Nation's Shirtless, Shoeless March On Washington For Equal-Service Rights

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Vol 37 Issue 30

Dome-Home Sales Somehow Manage To Dip Even Lower

AUGUSTA, ME—Despite already negligible figures, sales of geodesic-dome dwellings somehow managed to drop even further in the second quarter of 2001, Alternative Homes magazine reported Tuesday. "Last year, I sold just one dome, to some hippie who'd inherited $80,000," Augusta dome-home-kit salesman Bruce Wyner said. "I figured, hey, it's his money." Geodesic domes are currently the worst-selling alternative dwelling in the U.S., followed closely by the yurt.

New Robert Altman Film Released Straight To Special-Edition Director's-Cut DVD

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Julia And Benjamin: Say Goodbye To The New Camelot!

Item! Why is it that the best-looking couples never stay together? Megastar Julia Roberts and ethnically ambiguous actor Benjamin Bratt have pulled the plug on their three-year relationship. All accounts indicate that it's an amicable parting, but I'm sure if you scratch the surface, you'll find something unseemly. But should we scratch? I mean, on the one hand, it's my job to report the juicy Hollywood facts that matter to my loyal readers. On the other, here are two lovely people who have never done anyone any harm and are going through a difficult time. After agonizing over this for hours, I've decided that the right thing to do is let them have their privacy. When it's time for them to open up, I'm sure they will.

Jesse Helms' Retirement Plans

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HUBBARD, IA—Hubbard residents came out in force Monday to protest the planned Sept. 1 demolition of an unsightly, 1930s-era silo to make room for a halfway house and library. "This rusted, structurally unsound monstrosity is part of our shared heritage," said Save Our Silos president Ivy Case, handcuffing herself to the eyesore. "Tearing down this dilapidated, dangerous hulk would be like tearing the ugly heart out of this town."

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Nation's Shirtless, Shoeless March On Washington For Equal-Service Rights

WASHINGTON, DC—Protesting years of discriminatory treatment at the hands of America's restaurants and stores, an estimated 800,000 shirtless and shoeless citizens marched on the nation's capital Monday to demand equal-service rights.

Shoeless and shirtless Americans march arm-in-arm across the National Mall.

Chanting the slogan, "No Shirt, No Shoes, No Justice," members of the nation's shirtless and shoeless communities joined together in a rare act of solidarity. Dubbed "The Million Incompletely Dressed Man March," the demonstration began on I-66 in Arlington, VA—with the barefoot participants walking on the white center line to protect the soles of their feet from burning—and concluded with a rally on the National Mall in Washington.

"For decades, law-abiding Americans have been denied service in restaurants and stores, simply because of the exposedness of their skin," said Bud Hutchins, president of the National Association For The Advancement Of Shirtless People. "This is a direct attack on our civil rights, especially in the summer months when you really need to stay cool."

Waving a copy of the U.S. Constitution, Hutchins added, "Nowhere in this revered document does it say, 'But only if the guy has a shirt on.' Our Founding Fathers would be appalled to see basic service rights denied to the differently clothed."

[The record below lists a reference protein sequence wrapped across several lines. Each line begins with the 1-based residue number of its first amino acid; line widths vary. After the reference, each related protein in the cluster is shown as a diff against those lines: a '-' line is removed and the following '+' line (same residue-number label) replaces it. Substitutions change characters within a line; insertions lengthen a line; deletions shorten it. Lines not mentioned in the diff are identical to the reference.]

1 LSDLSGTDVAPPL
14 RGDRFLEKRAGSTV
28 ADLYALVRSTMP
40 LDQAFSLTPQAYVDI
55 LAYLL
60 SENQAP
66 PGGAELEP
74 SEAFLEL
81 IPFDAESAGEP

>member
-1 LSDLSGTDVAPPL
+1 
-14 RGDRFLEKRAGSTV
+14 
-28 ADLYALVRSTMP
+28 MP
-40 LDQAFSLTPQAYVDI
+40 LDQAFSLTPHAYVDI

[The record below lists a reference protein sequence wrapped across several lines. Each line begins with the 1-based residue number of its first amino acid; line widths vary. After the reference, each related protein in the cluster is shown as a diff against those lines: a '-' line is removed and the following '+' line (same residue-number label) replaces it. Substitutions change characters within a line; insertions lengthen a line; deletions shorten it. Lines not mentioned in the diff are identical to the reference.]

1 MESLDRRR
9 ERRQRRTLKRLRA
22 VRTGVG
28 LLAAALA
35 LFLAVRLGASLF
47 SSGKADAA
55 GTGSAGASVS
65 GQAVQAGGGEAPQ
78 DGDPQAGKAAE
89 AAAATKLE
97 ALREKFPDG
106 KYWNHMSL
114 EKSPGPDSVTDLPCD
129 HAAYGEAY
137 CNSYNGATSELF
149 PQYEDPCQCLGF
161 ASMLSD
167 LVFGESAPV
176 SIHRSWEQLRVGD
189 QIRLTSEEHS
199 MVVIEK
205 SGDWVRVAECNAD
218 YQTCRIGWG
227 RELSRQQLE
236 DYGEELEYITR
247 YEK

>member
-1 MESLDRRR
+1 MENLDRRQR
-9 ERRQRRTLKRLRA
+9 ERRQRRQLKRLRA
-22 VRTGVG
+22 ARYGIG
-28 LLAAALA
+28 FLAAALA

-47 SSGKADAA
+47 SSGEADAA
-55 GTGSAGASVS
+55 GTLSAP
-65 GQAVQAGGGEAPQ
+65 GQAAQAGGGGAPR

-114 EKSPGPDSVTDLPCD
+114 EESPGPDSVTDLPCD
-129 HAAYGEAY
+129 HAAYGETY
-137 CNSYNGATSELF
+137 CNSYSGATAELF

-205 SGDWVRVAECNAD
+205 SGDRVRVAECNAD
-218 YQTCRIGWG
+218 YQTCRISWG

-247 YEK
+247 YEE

Wiping a tear from his eye, Hutchins recalled being denied entry to a Marble Falls, TX, 7-Eleven at the age of eight. He said the store manager told him directly that he wasn't welcome in the store because of his bare torso.

"I could not understand how a nation as great as America could say to me, 'You're not as good as your shirt-wearing neighbor,'" Hutchins said. "So I just sat outside the store, watching all the shirted people freely come and go with their Big Gulps and their candy bars. When something like that happens to you at such a young age, you don't soon forget it."

NAASP president Bud Hutchins speaks at the Jefferson Memorial.

Standing before the shirtless, shoeless throngs, Barefoot America! director Diane Wallace said: "As if centuries of suffering from gravel roads and hot blacktop were not enough, the powers-that-be continue to deny us restaurant seating, theater admission, and countless other niceties enjoyed by the shoed. We say, no more."

The coalition is calling for the passage of a constitutional amendment or other legislation guaranteeing "equal access to businesses and services for all citizens, regardless of one's degree of bodily coverage." If no such legislation is passed, NAASP members have threatened to retaliate with Denny's-booth sit-ins, Burger King boycotts, and a program of exercise designed to make their torsos glisten with malodorous sweat.

Despite such threats, lawmakers remain unbowed.

"Why can't these folks just put on some shirts and shoes if they want a Whopper?" U.S. Sen. Larry Craig (R-ID) asked. "If we cave in to these demands, next year, it'll be trouserless Americans demanding equal access to Tavern On The Green. After that, the underpantsless will be calling for priority seating on airplanes. Then, people who are completely naked will want preferential treatment in college admissions. These people can put on a full wardrobe and get treated like everybody else."

Hutchins dismissed Craig's response.

"I'm hardly surprised [Sen. Craig] ascribes to the repugnant and prejudicial notion that we have 'chosen' to be this way," Hutchins said. "Well, I've got news for you, senator: This is the way I am. I was born not wearing a shirt."

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